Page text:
Does true love exist? These florists convinced us it does.
Kevin Clark was delivering a life insurance check when a package arrived that would affect his future marriage for decades.
The elderly widow he was meeting started to cry when she opened the box. Her husband had faithfully bought her a rose every week during their 60 years of marriage. Before he died, he made arrangements with the local florist to continue the weekly deliveries for the rest of her life.
The death benefit happened to arrive the same moment as the next single rose.
The gesture made an impression on Clark, now 65. When he met his wife a few years later, he started the same ritual. Thirty-five years and more than 1,800 roses later, he sees no reason to stop.
“Most men think I’m nuttier than a fruitcake,” Clark, of Ballwin, said. “My father always said if you appreciate the woman you marry, you should treat her as such.”
The flower, immortalized by poets and embraced by lovers, has withstood the test of time as a symbol of devotion and affection. But local floral shops have taken big hits in the changing economy. Large online companies gather orders and farm them out to local suppliers, taking their own cut. Grocery stores and warehouse clubs also sell cut-rate bouquets. The number of retail florists in the U.S. has dropped more than 50 percent since a peak in the early 1990s, according to U.S. Census data. In 1992, there were 27,341 retail florists. By 2015, there were 13,419.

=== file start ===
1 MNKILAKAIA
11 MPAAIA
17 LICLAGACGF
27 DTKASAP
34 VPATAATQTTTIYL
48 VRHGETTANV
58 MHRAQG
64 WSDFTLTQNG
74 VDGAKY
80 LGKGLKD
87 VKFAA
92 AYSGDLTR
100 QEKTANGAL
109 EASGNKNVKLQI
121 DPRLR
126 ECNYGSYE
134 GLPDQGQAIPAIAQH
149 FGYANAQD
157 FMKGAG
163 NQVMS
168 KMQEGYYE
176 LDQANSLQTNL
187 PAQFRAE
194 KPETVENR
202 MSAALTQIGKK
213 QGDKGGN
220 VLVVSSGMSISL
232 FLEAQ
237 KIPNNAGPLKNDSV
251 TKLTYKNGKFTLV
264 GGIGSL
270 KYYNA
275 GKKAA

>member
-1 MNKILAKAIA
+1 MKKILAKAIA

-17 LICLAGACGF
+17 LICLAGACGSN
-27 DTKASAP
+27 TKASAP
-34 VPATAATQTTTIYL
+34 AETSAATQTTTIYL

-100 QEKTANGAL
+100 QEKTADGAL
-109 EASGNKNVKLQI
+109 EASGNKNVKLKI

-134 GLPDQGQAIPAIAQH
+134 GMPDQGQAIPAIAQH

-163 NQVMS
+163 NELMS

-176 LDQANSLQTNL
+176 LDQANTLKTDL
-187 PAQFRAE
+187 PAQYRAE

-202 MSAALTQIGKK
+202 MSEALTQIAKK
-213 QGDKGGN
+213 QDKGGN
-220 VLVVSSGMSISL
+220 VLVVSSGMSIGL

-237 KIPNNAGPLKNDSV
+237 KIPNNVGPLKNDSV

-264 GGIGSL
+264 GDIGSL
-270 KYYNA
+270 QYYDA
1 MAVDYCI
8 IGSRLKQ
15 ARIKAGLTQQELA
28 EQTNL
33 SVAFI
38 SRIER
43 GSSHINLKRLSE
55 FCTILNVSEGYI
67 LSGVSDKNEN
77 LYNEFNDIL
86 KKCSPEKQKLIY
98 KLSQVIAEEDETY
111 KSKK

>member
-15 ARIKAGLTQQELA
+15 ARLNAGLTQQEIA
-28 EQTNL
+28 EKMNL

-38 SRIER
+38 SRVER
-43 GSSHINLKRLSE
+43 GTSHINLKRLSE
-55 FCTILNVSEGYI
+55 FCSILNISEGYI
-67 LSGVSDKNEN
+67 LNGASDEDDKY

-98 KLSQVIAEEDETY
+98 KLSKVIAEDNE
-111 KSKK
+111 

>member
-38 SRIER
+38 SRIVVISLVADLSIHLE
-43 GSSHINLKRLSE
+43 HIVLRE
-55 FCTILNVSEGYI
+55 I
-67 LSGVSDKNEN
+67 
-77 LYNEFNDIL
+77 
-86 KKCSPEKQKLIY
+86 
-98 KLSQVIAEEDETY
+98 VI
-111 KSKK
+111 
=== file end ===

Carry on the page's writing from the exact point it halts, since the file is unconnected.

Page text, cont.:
Surviving brick-and-mortar floral shops are a testament to the relationships formed over a simple blossom — between givers and receivers, buyers and sellers.
Matt Hrebec, 60, of Grover, remembers when he met his girlfriend five years ago. He was immediately smitten. She works in the infant room of a private school. He figured if she had flowers in her room at school, she would think of him every time she saw them. Plus, he reasoned that it might make the room smell more fresh when there were diapers to change.
Every Monday, he goes to a florist, orders a bouquet and takes it to her work.
“And, I’m a pretty frugal guy, all around,” he said. “But I’m just crazy about her.”
He always includes a note with the delivery.
Eventually, he took Carrie Brewer, 56, to meet the florist, who asked her if she liked anything besides the yellow roses he was sending her. She did, and now they create a new arrangement for her each week.